In New York City:

Convert some on-street parking spots in crowded areas into space for newsstands and vendors.

  • Change building regulations to limit curb cuts, thus reducing the number of vehicles crossing sidewalks. Ensure that gas stations, parking lots and drive-through restaurants are safe and easy for pedestrians to walk around.
  • Ensure that big box stores are designed for congenial pedestrian access and are not islands in a vast sea of parking. Do not allow auto-dependent malls or big box stores unless they provide free delivery.
  • Scale down development plans for Hudson River Park and Brooklyn Bridge Park.
  • Continue to limit parking at new residential and commercial developments.
  • Keep motorists from parking and driving on sidewalks by using sturdy bollards.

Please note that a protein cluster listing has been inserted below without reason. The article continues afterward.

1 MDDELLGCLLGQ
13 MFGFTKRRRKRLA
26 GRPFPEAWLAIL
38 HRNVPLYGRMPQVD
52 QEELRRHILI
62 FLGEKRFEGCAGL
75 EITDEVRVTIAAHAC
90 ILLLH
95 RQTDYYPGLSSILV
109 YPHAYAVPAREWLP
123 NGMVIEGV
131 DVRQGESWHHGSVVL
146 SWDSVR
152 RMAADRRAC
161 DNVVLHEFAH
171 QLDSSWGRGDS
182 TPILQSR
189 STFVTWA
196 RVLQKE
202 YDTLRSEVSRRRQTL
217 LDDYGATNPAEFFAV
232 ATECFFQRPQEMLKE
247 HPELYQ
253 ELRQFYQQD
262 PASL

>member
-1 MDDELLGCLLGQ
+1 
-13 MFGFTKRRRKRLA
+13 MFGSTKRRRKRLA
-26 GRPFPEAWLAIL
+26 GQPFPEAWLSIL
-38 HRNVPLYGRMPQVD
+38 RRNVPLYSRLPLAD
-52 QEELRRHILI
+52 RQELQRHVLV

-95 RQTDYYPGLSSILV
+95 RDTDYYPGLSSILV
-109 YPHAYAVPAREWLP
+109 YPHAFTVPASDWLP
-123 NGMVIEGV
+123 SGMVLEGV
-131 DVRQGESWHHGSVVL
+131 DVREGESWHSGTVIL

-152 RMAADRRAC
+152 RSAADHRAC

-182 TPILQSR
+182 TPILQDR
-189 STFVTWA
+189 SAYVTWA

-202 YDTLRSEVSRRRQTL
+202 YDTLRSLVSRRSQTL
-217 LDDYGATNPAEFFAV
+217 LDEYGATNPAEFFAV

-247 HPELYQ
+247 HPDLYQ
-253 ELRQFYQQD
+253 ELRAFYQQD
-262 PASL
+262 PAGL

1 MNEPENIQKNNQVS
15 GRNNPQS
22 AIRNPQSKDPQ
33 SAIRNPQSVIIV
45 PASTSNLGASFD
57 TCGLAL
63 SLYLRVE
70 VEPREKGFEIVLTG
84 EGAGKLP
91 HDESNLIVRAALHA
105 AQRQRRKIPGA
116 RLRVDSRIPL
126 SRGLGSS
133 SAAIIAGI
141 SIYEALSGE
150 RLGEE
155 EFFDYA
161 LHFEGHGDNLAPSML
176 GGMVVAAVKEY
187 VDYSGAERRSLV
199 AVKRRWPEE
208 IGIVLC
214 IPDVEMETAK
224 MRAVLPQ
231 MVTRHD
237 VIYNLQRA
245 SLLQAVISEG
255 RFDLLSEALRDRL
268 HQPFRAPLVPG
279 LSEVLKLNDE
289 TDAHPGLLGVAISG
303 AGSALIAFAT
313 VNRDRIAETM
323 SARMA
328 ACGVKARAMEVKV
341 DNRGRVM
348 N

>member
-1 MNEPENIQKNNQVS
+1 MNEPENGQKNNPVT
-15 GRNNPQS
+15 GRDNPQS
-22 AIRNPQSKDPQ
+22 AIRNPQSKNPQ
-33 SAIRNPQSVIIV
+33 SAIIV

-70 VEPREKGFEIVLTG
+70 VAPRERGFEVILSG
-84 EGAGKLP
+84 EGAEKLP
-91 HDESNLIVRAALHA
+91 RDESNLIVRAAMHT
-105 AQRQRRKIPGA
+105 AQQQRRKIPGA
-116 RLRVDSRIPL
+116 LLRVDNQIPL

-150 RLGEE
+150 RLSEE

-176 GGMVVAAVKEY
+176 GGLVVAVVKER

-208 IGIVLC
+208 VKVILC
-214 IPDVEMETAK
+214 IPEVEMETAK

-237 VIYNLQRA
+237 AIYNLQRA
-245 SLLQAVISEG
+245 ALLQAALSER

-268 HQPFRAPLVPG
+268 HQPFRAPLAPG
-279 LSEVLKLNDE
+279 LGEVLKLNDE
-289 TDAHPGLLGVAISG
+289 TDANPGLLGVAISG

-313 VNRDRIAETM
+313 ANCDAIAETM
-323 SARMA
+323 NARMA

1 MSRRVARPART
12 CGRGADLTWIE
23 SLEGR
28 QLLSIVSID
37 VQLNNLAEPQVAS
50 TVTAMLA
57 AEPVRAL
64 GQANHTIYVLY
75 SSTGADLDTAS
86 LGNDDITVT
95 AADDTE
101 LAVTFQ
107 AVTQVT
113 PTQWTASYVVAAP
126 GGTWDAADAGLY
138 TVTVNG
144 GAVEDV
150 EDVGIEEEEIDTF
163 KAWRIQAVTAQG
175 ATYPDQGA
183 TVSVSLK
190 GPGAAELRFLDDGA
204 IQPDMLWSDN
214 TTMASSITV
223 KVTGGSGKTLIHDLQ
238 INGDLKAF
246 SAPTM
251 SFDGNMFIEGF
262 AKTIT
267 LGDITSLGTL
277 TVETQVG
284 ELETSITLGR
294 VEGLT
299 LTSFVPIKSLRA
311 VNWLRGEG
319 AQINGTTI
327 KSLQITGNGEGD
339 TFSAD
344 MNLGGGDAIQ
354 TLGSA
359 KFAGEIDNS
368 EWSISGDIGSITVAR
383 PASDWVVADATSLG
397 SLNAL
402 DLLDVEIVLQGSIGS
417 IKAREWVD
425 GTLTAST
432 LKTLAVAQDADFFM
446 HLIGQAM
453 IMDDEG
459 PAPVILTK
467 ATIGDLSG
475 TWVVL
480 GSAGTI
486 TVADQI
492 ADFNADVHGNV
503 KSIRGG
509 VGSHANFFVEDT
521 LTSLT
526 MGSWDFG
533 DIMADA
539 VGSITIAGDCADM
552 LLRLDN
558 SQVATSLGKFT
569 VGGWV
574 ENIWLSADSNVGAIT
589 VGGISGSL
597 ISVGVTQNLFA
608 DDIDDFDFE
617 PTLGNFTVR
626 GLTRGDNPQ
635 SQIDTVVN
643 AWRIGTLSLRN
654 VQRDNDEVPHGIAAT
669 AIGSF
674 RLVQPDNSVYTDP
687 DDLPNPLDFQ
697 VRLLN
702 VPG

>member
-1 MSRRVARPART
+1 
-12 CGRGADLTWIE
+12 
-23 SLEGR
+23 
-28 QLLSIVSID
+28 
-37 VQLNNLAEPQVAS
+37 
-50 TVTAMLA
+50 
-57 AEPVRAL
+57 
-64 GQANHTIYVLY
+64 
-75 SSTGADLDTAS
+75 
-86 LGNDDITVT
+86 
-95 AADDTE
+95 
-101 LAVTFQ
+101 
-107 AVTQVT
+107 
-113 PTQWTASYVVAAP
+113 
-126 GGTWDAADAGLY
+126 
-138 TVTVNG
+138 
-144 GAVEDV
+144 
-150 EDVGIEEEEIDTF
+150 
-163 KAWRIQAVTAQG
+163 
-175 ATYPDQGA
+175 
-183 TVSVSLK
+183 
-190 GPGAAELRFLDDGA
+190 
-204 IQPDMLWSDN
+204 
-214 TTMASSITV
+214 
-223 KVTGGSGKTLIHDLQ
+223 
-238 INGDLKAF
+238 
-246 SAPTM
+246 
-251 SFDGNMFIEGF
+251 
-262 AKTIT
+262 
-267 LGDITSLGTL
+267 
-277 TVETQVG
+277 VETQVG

• Consider building light rail on heavily used bus corridors like Queens Boulevard in Queens, and First and Second Avenues and 42nd Street in Manhattan.

Restrictions on Motor Vehicle Use

Dutch and German cities also restrict auto use by charging much more for parking than American cities. In addition, most Dutch and German cities prohibit truck traffic and through-traffic of any kind in residential neighborhoods.

The City closed the Columbus Circle entrance to Central Park and reclaimed it as park space. Next step: a car-free park.
The City closed the Columbus Circle entrance to Central Park and reclaimed it as park space. Next step: a car-free park.
In New York City:

  • Make Central and Prospect Parks car-free.
  • Charge more for on-street parking to reduce the double parking threat to cyclists and properly reflect the value of this desirable public property. Expand the DOT's Midtown Commercial Vehicle Congestion Parking Program to include all arterial streets throughout the city.